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Automating application installation with AWS OpsWorks

Installing an application using AWS OpsWorks is simple -- just follow these four basic steps.

How do I install an application using AWS OpsWorks?

OpsWorks is an application deployment tool from Amazon Web Services that allows developers to automate and manage an application installation -- from creation through load balancing. This tool is free of charge; subscribers only pay for the computer, storage and other billable resources they use.

As with other AWS resources, you can run OpsWorks through either the AWS Management Console, a command-line interface or through an application using an SDK. The process for installing an application through OpsWorks includes four steps: creating a stack, defining layers of the stack, assigning instances to each layer and then deploying your applications.

  1. Creating a stack in the AWS console is straightforward. The wizard-like interface allows you to specify typical deployment information, such as the region to deploy your instances, the availability zone, an Identity Management role and a default SSH key.
  2. To create a layer, the management console prompts you to select a layer type (e.g., PHP or MySQL) and a load balancer specification.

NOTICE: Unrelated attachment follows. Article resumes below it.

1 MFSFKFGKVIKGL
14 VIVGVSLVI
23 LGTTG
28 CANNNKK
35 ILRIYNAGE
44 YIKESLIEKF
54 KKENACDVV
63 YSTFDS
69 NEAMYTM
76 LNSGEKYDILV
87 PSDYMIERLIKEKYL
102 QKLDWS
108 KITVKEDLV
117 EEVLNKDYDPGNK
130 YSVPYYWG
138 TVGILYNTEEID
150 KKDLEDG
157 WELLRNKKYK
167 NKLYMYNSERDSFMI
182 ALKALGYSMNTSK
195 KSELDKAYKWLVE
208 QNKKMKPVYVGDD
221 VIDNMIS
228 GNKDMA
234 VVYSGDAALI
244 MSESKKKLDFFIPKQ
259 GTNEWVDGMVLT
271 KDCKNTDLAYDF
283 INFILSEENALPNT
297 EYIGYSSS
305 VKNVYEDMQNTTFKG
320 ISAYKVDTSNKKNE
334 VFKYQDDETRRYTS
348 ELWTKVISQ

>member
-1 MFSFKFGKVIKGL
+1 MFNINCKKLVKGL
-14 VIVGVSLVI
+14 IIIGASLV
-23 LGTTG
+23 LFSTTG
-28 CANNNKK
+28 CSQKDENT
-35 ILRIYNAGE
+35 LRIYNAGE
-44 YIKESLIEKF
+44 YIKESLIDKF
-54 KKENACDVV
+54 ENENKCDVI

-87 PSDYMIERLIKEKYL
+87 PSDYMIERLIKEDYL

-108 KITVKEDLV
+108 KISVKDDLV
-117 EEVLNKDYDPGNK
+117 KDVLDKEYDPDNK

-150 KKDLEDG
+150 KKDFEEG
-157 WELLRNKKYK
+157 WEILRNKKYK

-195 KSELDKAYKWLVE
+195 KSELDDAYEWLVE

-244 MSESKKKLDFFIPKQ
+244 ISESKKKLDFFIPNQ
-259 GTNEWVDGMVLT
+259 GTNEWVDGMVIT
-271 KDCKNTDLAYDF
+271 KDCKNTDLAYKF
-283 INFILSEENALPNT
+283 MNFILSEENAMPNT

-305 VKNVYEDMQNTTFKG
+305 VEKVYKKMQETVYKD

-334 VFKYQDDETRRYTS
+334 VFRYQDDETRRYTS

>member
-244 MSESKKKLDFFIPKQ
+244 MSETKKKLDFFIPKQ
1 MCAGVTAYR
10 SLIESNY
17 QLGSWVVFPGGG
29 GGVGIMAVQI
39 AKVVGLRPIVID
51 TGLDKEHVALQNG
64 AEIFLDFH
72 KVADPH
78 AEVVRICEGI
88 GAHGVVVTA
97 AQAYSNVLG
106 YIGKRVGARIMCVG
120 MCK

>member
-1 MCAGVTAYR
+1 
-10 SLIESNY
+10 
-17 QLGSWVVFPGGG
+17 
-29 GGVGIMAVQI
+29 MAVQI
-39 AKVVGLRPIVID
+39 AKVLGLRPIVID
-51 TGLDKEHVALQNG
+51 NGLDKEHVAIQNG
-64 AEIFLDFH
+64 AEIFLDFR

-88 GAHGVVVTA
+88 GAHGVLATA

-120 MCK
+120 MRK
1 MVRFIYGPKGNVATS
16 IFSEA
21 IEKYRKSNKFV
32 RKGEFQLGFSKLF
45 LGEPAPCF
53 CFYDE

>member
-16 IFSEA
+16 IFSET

3. Once you have defined the layer, you are prompted to add and configure an instance for that layer. You can specify the instance size and a hostname when adding instances to layers. Starting instances can take a few minutes, but the console will update with status information as the instance moves through several states, including requested, pending, booting, running_setup, and online.
  4. Now you can deploy your application. OpsWorks runs deployment scripts to download your code and run startup commands. The AWS console prompts for configuration parameters, such as the name of your application, application type, repository type and a URL.

As stacks become more complex, there are additional application installation steps. If you're deploying a MySQL database, for example, you'll need to specify information about the database connection, such as a username, password and hostname.

About the author:
Dan Sullivan holds a Master of Science degree and is an author, systems architect and consultant with more than 20 years of IT experience. He has had engagements in advanced analytics, systems architecture, database design, enterprise security and business intelligence. He has worked in a broad range of industries, including financial services, manufacturing, pharmaceuticals, software development, government, retail and education. Dan has written extensively about topics that range from data warehousing, cloud computing and advanced analytics to security management, collaboration and text mining.

This was first published in April 2014

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